7
$\begingroup$

My course book says that kelvin is the unit of thermodynamic temperature, then what is the difference between temperature and thermodynamic temperature.

$\endgroup$
10
$\begingroup$

Temperature is more of a relative notion--heat flows from higher temperature to lower temperature, but that's about it. The zero in a temperature scale is meaningless; it is an arbitrary convention. Usually, we measure temperature in Celsius, Fahrenheit, Rankine, etc (note that Kelvin measures temperature as well--but it also measures thermodynamic temperature)

Thermodynamic temperature is such that zero temperature is absolute zero (unlike Celsius, where -273.15°C is absolute zero). It is related to the energy (specifically the kinetic energy) of the molecules of a substance-- for example, in a gas, kinetic energy per molecule is $\frac12k_BT$ (rotational energy, etc can be obtained if you know the type of molecule--but temperature is principally a measure of kinetic energy). It also has strong ties with entropy.

We generally don't use "temperature" in thermodynamics, thermodynamic temperature is more convenient. Temperature is only useful in equations involving temperature difference--whereas equations involving the absolute value of temperature (Arrhenius equation in kinetics, entropy, Maxwell distribution equation, etc) demand thermodynamic temperature.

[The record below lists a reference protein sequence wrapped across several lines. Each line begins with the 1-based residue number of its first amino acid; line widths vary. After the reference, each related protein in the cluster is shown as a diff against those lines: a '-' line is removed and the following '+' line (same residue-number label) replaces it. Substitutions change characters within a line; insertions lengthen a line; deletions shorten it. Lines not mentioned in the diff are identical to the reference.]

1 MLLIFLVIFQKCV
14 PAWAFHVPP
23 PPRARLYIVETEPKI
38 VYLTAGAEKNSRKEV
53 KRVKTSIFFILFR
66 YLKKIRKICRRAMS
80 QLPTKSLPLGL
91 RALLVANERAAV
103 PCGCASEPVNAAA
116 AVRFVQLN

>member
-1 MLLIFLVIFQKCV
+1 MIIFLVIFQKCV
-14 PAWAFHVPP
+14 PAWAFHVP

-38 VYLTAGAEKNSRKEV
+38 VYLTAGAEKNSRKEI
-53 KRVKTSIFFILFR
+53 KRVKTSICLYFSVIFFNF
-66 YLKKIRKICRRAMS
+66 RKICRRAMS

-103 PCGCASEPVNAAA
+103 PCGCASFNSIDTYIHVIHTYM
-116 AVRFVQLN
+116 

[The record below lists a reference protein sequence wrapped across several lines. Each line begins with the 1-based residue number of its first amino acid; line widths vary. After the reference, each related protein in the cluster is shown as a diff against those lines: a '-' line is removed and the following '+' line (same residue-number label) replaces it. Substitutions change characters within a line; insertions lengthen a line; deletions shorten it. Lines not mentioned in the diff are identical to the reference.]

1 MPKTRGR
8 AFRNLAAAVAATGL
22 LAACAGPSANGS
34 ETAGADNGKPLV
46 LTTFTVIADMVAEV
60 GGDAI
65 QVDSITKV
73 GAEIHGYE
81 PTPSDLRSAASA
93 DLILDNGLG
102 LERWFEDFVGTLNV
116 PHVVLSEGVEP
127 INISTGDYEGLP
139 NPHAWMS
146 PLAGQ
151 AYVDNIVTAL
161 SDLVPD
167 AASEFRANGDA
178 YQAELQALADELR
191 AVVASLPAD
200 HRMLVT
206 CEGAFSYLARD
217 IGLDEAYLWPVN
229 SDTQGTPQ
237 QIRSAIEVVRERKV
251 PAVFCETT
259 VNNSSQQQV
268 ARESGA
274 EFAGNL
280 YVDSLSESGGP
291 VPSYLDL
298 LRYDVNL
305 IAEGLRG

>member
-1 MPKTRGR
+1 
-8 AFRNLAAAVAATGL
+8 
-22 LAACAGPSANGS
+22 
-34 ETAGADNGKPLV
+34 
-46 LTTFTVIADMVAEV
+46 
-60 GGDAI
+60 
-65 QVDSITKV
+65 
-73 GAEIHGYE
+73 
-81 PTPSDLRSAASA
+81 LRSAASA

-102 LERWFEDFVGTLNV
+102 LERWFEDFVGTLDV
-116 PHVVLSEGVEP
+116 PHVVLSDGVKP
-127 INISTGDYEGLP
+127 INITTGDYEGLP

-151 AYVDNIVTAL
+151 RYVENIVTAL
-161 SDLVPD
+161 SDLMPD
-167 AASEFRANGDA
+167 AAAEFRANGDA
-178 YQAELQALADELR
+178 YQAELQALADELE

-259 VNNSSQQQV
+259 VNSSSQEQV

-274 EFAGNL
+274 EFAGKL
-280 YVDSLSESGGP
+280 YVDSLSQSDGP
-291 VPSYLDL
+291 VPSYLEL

$\endgroup$
  • $\begingroup$ Whenever you use a temperature in any calculation rather than a temperature difference, you have to use Kelvin! (Or another thermodynamic temperature scale.) If you are working out chemical reaction rates, for example (Which aren't normally thought of as thermodynamics but kinetics.) $\endgroup$ – Nick Jul 16 '12 at 10:52
  • $\begingroup$ Do these equations involve general gas equation? @ManishEarth $\endgroup$ – Sufyan Naeem Nov 20 '16 at 12:43
5
$\begingroup$

There is no difference between temperature and thermodynamic temperature. Wikipedia has a nice writeup. The book likely uses the adjective in order to differentiate from ill-defined conventional connotations. Temperature is an ensemble property, e.g., an ideal gas has an average energy of $\frac{1}{2}k_BT$. Outside of equilibrium, temperature is ill-defined.

$\endgroup$
0
$\begingroup$

"Thermodynamic temperature" is a misnomer. It arises from the misinterpretation of the double adjective used in English. For example, if we say "Jane is a Chinese History Professor," does this mean that "Jane is a Professor of History who happens to be Chinese" or that "Jane is Professor of Chinese History"? For the case of temperature, does "thermodynamic temperature scale" mean "thermodynamic scale of temperature" or "scale of thermodynamic temperature"? It appears that when the kelvin was introduced into the SI, the former was intended but the physical quantity was (falsely) interpreted as the latter.

$\endgroup$

Your Answer

By clicking “Post Your Answer”, you agree to our terms of service, privacy policy and cookie policy

Not the answer you're looking for? Browse other questions tagged or ask your own question.